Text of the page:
Piercing the corporate veil under the new Kuwait Companies Law
Many business professionals establish their ventures under a corporate or limited liability structure in an effort to protect their personal assets from claims made by internal and/or external forces.
However, and particularly under Kuwaiti law, under certain circumstances the ability to circumvent the protection provided by the corporate veil and to hold such owners, shareholders, directors and managers personally accountable and liable has been available since the passing of the Kuwait Companies Law No 15 of 1960.
Under the Old Law, the ability to “pierce the corporate veil” revolved around actions made by leaders of a company (i.e., managers, board members) including but not limited to cheating, abuse of power, violation of constitutive documents and mismanagement. The process for filing such claims and obtaining the information to hold them accountable, however, was limited in nature…
If you are registered and logged in to the site, click on the link below to read the rest of the Al Tamimi & Company briefing. If not, please register or sign in with your details below.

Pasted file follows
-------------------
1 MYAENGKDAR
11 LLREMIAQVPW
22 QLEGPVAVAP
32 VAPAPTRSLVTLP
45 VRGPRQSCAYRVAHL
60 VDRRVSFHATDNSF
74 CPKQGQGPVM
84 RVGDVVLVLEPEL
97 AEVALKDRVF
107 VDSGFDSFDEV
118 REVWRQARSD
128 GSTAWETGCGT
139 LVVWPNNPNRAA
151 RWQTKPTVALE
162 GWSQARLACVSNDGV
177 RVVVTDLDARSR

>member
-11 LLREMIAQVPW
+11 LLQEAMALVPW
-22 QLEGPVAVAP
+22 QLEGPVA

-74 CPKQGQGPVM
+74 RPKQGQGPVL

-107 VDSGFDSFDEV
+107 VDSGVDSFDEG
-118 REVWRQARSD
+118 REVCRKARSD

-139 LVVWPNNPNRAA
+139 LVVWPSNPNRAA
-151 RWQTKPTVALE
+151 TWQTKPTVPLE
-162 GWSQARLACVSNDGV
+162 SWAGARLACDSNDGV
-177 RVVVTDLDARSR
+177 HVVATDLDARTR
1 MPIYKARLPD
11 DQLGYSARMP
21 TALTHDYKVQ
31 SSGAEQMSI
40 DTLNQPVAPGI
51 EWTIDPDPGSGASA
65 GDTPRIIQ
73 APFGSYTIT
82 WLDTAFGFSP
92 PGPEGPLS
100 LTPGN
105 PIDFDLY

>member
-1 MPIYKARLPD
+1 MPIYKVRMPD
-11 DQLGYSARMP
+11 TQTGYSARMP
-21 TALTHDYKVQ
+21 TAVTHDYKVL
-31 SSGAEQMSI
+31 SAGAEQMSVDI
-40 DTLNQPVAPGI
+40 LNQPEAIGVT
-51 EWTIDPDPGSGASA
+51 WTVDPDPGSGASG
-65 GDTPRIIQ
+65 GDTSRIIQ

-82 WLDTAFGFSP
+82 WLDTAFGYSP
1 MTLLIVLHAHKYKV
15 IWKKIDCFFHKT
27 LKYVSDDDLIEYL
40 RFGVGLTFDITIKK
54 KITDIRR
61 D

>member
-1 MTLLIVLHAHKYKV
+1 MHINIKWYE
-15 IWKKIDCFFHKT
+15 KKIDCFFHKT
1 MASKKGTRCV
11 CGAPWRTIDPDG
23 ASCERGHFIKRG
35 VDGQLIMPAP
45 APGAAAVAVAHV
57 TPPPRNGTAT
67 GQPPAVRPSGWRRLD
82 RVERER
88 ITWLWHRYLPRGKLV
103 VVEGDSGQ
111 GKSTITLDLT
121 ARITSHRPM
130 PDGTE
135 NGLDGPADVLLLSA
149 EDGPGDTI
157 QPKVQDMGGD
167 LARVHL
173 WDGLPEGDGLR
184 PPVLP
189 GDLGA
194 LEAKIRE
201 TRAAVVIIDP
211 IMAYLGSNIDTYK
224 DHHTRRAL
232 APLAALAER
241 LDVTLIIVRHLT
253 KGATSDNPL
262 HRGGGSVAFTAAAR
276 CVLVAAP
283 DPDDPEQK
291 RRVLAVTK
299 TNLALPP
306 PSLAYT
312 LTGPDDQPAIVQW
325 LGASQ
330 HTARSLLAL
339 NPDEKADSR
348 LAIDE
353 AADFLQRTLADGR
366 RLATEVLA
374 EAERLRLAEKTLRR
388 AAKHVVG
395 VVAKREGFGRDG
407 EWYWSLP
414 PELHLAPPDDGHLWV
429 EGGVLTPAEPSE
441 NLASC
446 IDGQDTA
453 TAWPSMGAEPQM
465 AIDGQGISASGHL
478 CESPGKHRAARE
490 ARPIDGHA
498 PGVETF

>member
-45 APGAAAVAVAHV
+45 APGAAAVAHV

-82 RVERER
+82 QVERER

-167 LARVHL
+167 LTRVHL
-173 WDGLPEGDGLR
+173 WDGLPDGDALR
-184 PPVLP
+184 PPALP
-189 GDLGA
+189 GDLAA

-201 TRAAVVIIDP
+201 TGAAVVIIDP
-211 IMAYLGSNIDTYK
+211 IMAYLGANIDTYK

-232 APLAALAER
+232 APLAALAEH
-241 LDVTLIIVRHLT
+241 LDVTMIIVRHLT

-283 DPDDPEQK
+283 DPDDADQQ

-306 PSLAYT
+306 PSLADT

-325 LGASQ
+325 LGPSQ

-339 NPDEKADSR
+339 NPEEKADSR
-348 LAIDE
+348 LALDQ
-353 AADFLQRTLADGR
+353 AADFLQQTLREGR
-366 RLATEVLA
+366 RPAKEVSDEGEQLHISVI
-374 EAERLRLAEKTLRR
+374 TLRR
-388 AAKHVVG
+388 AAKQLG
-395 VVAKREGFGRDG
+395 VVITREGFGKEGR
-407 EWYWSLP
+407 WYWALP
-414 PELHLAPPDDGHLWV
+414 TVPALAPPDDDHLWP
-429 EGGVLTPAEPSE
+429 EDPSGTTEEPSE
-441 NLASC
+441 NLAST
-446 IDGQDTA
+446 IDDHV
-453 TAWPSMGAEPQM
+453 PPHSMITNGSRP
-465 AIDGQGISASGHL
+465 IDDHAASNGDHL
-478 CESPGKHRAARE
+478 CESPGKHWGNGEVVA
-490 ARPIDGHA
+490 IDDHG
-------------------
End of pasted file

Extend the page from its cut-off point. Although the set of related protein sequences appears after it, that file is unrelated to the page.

Sign in or Register to continue reading this article
It's quick, easy and free!
It takes just 5 minutes to register. Answer a few simple questions and once completed you’ll have instant access.Register now
Why register to The Lawyer
In-depth, expert analysis into the stories behind the headlines from our leading team of journalists.
Identify the major players and business opportunities within a particular region through our series of free, special reports.
Receive your pick of The Lawyer's daily and weekly email newsletters, tailored by practice area, region and job function.
More relevant to you
To continue providing the best analysis, insight and news across the legal market we are collecting some information about who you are, what you do and where you work to improve The Lawyer and make it more relevant to you.
News from Al Tamimi & Company
News from The Lawyer
Briefings from Al Tamimi & Company
Corruption has a detrimental effect on any economy. It creates unfair advantages, anti-competitive practices and a generally unfavorable business environment.
The Libya Herald reported on 16 April 2013 that ‘the IMF confirmed its forecasts on Libya of 20.2 per cent GDP growth in real terms for 2013’.